According to Forest Survey of India (FSI-1999), about 11.48 per cent of the total geographical area is dense forest having over 40 per cent crown density and 7.76 per cent is the open forest having 10-40 per cent crown density. Rest of the forest area has less than 10 per cent or no tree cover at all. There is about 0.49 per cent mangrove type of forest. There is net increase in dense forest cover. Area under open forest is declining.

The Table given below shows the area under dense, open and mangrove forest as per estimates of Forest Survey of India, 1995:

Although there is a wide variety of vegetation which is reflected in forest yet the proportion of the forest area is rather low compared to most of the countries of the world. The percentage of forest areas varies from 28.1 in West Germany to 32.8 in U.S.A., 33.9 in Russia, 61.8 in Japan, 56.7 in Brazil, 63.5 in Indonesia, 70.9 in Finland and 77.2 in Thailand.

From these data, it can be rightly concluded that India is very backward in this respect. The minimum area of forests that has been regarded necessary is from 25 to 33 per cent of the total area, but India possesses only 23 per cent of the geographical area. It has been estimated that around 41 per cent of the forest area is degraded, hence, unable to play an important role in environmental sustainability and in meeting the forest produce needs of the people, industry and other sectors of the economy.

Though the declared forest area is about 23 per cent of geographical area but only 63.24 million hectares which is around 19.3 per cent of the geographical area has the tree cover. Only 11.48 per cent of the forest area has the dense forest cover.

India’s population is about 18 per cent of the world population. India also has 15 per cent of world’s livestock but only 2 per cent of the geographical area and 1.0 per cent of forest area. As a result per capita availability of forest in India is very low. It has been estimated that per capita availability of forest in India is 0.08 hectare which is much below than the world average of 0.8 hectare.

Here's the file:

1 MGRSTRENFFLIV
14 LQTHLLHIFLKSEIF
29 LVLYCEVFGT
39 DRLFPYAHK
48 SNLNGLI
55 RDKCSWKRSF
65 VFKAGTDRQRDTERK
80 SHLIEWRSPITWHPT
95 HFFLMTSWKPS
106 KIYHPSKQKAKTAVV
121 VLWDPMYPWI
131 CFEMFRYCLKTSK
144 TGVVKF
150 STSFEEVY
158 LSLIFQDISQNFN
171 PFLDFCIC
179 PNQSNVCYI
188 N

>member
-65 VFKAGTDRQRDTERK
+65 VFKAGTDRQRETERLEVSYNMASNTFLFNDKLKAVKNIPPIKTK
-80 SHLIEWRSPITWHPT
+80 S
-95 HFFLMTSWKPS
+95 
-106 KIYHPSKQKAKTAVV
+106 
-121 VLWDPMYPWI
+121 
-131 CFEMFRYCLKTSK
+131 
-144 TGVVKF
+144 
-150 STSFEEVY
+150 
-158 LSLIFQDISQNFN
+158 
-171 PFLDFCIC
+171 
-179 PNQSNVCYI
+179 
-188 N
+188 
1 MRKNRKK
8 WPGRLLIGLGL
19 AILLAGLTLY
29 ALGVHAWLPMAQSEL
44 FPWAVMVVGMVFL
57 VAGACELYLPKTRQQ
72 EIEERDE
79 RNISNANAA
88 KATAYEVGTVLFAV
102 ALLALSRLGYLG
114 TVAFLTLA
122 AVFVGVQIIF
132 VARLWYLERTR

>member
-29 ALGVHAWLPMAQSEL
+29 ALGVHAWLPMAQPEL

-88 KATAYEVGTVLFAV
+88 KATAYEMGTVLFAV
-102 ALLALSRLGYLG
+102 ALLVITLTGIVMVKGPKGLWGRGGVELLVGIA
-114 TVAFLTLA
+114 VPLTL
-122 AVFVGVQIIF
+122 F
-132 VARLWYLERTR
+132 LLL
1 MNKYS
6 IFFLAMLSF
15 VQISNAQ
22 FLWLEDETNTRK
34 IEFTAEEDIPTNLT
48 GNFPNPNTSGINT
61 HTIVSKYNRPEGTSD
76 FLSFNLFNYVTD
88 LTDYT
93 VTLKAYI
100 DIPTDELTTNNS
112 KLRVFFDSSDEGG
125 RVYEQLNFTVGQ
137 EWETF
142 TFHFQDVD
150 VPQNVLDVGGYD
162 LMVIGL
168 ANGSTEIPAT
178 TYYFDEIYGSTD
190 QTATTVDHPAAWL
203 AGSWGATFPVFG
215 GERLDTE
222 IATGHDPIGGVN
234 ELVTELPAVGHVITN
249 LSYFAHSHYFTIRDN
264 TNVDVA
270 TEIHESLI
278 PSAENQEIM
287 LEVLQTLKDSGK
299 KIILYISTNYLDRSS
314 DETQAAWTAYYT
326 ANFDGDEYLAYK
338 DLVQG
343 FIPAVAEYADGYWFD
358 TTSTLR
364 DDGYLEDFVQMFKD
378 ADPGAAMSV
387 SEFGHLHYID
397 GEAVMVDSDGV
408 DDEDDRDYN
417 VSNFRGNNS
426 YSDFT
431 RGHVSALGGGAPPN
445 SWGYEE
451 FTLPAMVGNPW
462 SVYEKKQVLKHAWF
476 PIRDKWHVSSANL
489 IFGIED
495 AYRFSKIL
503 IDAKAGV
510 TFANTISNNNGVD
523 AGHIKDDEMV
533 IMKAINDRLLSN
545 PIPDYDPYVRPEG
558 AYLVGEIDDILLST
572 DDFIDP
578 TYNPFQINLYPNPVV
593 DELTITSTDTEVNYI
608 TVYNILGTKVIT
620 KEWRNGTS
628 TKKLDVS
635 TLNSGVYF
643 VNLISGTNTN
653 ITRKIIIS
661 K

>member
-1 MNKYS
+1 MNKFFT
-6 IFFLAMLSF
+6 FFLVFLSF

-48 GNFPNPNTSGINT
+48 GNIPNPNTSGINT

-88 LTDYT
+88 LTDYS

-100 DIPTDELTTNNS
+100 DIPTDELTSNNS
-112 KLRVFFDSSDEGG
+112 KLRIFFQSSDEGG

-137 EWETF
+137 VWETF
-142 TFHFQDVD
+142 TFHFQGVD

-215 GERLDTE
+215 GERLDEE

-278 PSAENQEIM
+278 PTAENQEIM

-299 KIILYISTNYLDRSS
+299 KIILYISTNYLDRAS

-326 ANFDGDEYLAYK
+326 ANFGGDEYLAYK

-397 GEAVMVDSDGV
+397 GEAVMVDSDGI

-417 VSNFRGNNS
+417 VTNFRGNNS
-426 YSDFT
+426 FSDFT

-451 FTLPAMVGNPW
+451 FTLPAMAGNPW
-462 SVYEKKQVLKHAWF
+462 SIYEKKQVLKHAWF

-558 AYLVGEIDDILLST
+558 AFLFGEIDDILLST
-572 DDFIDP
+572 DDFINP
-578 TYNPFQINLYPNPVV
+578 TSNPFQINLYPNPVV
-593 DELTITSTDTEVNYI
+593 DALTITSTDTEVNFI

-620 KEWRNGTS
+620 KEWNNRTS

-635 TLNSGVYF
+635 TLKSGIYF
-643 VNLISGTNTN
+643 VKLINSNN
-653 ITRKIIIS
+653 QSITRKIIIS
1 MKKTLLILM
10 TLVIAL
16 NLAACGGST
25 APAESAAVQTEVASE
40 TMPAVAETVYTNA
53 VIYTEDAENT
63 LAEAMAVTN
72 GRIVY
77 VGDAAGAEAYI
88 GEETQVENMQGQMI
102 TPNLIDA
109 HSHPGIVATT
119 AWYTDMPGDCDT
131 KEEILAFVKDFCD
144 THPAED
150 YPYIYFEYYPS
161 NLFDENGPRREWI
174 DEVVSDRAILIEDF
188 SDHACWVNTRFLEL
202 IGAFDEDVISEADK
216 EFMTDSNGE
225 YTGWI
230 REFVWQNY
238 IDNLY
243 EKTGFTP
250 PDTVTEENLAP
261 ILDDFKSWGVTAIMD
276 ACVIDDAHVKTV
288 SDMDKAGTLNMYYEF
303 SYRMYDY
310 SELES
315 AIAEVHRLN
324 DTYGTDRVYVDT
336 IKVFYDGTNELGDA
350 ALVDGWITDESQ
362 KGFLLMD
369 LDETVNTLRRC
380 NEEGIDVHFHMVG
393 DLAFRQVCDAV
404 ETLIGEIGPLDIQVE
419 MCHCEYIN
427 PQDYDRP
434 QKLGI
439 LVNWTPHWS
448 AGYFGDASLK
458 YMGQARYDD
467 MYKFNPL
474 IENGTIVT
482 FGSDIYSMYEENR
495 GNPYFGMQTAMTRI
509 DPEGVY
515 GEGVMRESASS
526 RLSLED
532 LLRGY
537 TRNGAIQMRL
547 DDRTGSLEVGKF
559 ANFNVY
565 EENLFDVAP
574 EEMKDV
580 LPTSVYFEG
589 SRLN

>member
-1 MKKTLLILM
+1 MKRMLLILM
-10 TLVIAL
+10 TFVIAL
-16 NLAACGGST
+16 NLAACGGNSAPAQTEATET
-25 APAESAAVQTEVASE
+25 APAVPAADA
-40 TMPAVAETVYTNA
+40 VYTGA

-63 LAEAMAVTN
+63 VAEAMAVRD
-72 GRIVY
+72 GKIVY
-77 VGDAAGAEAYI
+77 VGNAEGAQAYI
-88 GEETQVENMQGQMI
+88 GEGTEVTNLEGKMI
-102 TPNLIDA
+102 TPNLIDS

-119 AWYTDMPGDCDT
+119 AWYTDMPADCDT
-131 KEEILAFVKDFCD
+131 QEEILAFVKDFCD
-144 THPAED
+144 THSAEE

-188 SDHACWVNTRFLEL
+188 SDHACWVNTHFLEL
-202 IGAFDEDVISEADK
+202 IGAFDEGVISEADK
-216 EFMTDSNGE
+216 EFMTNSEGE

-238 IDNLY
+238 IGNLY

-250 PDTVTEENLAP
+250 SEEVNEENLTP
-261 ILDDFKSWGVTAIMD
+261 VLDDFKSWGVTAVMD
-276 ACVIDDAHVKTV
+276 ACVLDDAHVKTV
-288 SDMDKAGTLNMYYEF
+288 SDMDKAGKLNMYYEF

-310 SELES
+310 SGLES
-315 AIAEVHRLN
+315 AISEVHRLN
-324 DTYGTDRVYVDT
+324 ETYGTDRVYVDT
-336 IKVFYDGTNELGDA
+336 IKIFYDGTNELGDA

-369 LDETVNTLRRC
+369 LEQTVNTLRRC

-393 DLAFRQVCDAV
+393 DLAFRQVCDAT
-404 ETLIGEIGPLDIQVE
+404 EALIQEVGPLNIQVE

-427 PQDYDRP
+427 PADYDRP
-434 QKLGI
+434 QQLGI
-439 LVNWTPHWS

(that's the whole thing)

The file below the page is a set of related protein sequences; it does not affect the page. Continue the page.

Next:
Thus, the per capita forest area is very low in India as against 8.6 hectares in Brazil, 5.1 hectares in Australia, 3.8 hectares in Sweden and 1.8 hectares in U. S. A. Per capita availability of forest in West Bengal, Kerala, Tamil Nadu, Bihar, Punjab, Gujarat and Uttar Pradesh is much lower than the national average.

Not only is the forest area proportionately smaller in India but it is also unevenly distributed. Most of the forests are concentrated in a few states viz., Andhra Pradesh, Assam, Madhya Pradesh, Karnataka, Himachal Pradesh, J. and K., Kerala, Orissa, Meghalaya, Nagaland, Manipur, Tripura and Andaman and Nicobar Islands etc.

The forest area varies from 3.4 per cent of the reported area in Rajasthan, to 12.5 per cent in Bengal, 1.5 per cent in Punjab, 22.3 per cent in Andhra Pradesh, 14.3 per cent in Karnataka, 16.7 per cent in Bihar, 17.6 per cent in Maharashtra, 16 per cent in Tamil Nadu, 29.3 per cent in Assam, 33 per cent in M. P., 27 per cent in Kerala, 77 per cent in Andamans and 60 per cent in Tripura. In Northern India, the proportion of forest lands to the total area is much lower than the all-India average.

Three facts should be noted about this distribution. First, the conspicuous states which have a very low percentage of forest and where intensification of afforestation programmes are urgently needed are Bihar, Gujarat, Rajasthan, Haryana, Punjab, U. P., and West Bengal. Second, in most states forests are situated on mountains (as in Jammu and Kashmir and in Himachal Pradesh) while plains are devoid of these, with the result that the problem of soil has been aggravated.

Third, even 20 per cent of the area under forest is not fully covered with true growth. Actual coverage under forests is about 17 per cent and 3 per cent is forest in name only.

“The result of this unequal distribution of the forest area is that, they have meant to the peasant the dental of a flat roof over his house, the door gaping wide without shutters and furnishings without any furniture. It has pulled down the standard of his cultivation by obliging him to burn his manure in the absence of any firewood. It has adversely affected his animal husbandry by reducing the supply of fodder.”